A Figurative Journey

A Figurative Journey

Featured Image: ‘Milestones’.

I’ve recently embarked on a figurative journey. For five or six weeks I’ve taken part in a memoir writing course. Self-improvement Wednesdays embrace my six ‘E’s of learning: encouragement, enrichment, enhancement, enlargement, embellishment, enlightenment. Could this be cerebral? I have to ask myself what I learned. The best way to check is to write it down. Test your memory by reflection and revision. How much is imprinted? Reinforcement can be powerful. Planning has been emphasised at every turn. I’m reminded of bite size digestible chunks of learning known as modules in another life. Learning outcomes is a time worn cliché borrowed from the competency based training purview. My erudite academic colleagues call these attributes. It may be playing pedantic semantics. In the cognitive domain of learning we have knowledge, understanding, comprehension, analysis, synthesis and evaluation. Let’s see how far we have climbed. In the end we go back to the beginning: yet one more recidivist chestnut.

In the beginning I learned that writing begins with imitation. I like that. Imitate until it becomes your own voice. Write what you know. Write what you read. Use a dramatic sense of language. Add variety. Is this a licence to plunder, plagiarize and purloin? Why indeed reinvent a written wheel. Others have claimed that you must read at least one hundred pages in order to write one. I’ll subscribe to that. Write an opening which snares. Write short sentences and short words. Writing is about who, what, where and when. A journal is a subset of memoir. The connection is at the beginning: emphasis at the end. Another mantra states writing is about clarity, precision and elegance. I may have trouble with the third edict. Use quotations sparingly. I’ll try to remember.

Eulogies are speeches of praise. Eulogy is a world of character. Focus on words, deeds and reputation with a congruence of words. ‘Smart as a hatful of rats’ is very good. It’s vital to focus on character: we are what we say, we are what we do and we are what others say about us. The structure will have a beginning, middle and an end. There will be skilful choice placing of key words with balance and closure. I had my first introduction to sober colons. The appositional colon links examples to the collective: it anticipates a list. The causal colon replaces because in the middle of a sentence. The semi-colon takes out both ‘and’ and ‘but’ in a sentence. Both sharpen the dialogue.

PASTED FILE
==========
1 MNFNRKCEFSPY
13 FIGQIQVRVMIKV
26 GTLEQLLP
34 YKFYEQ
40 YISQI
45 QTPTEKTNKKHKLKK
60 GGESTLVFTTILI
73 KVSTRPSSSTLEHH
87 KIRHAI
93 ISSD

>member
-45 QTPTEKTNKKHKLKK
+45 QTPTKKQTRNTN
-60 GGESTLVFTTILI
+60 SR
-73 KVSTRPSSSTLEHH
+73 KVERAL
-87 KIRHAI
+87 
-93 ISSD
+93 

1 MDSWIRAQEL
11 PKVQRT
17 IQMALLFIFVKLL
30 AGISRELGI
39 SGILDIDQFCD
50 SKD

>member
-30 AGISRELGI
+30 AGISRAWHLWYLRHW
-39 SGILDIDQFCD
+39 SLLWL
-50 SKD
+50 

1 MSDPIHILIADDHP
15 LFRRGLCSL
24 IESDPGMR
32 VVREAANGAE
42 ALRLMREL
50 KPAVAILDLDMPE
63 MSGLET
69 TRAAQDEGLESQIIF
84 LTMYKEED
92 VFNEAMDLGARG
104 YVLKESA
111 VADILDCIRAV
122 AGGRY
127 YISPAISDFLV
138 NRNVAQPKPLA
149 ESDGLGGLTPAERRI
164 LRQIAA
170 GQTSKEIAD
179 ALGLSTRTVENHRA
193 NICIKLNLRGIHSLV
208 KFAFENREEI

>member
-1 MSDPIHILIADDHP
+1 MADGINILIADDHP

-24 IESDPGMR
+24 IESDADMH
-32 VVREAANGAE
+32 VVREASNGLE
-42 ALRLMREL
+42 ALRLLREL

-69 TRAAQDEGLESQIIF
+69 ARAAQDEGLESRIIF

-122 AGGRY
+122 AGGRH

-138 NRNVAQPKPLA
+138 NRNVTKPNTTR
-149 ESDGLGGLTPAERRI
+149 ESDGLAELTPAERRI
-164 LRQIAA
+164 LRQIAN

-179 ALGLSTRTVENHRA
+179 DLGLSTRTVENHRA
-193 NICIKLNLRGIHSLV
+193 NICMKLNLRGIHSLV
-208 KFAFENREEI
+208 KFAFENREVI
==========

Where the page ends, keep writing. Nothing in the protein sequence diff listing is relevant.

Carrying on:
Journeys are actual and figurative. A literal journey may carry a figurative force. Characterize who and the place. Use quotations sparingly. I despair. How can I write what I read? Cheating and padding are more difficult. Unless journeys are serendipitous they will have a PLAN. The journey has a goal: consequence of a conscious plan. The plan will include where, when, who, what and why. There will be a ‘motif’: a pattern of language with words in sequence. Journey narratives embrace: modes of transport, reason or reasons, duration, time element (short or long), unexpected incidents, destination, ‘sense of place’, ambience and purpose. Phew! I think I understand.

You don’t write a paragraph; you make a paragraph. No wonder the engineers are doing so well. The PLAN will start with a topic sentence including subject and focus. Supportive detail in the middle links to a conclusion with cohesive key words: check for topic, focus and ending. I wonder of this works?

Write down a skeleton plan. Lexical chains are sets of words linked by meaning: linked words. They create cohesiveness and make the prose hang together. Lexical chains in boxes are very good for writing.

Journals can be daily or weekly accounts within narrow timeframes. There is immediacy and accuracy: clarity, precision and elegance. Eulogies are appraisals of life: praise, celebration and thanks. Journeys can be literal or figurative. A literal journey is a factual account. A figurative journey will include who, what, why, where and when. It is a repository for ideas with portals such as food, meals, seasonal time, doors and windows. It can be spiritual or transitional, may lie within a literal journey and stimulate recall. Rising action moves to a greater significance as exemplified by Shakespeare. Always start a new major topic with a new paragraph.

As instructed I have just ‘Googled’ Leda and the Swan by W. B. Yeats. How sensuous is that. What’s Agamemnon doing there? I’ve read an analysis of The Second Coming by the same author. It’s about the emotional element and the symbols that drive the emotional element. This will take me some time.

We consider the ending at the end: pure logic. Although advised not to I will finish with a quotation:

‘When we have passed a certain age, the soul of the child that we were, and the soul of the dead from whom we spring, come and bestow upon us in handfuls their treasures and their calamities’.

La Prisionnere by Marcel Proust, translated by C. K. Scott-Moncrieff.

Actually I have never read Proust; this is the first sentence in The Cardboard Crown by Martin Boyd. I thought I’d better own up: I’d be found out anyway. Perhaps Lord Victor Rothschild III was right: it’s all about burnishing our residual grey matter.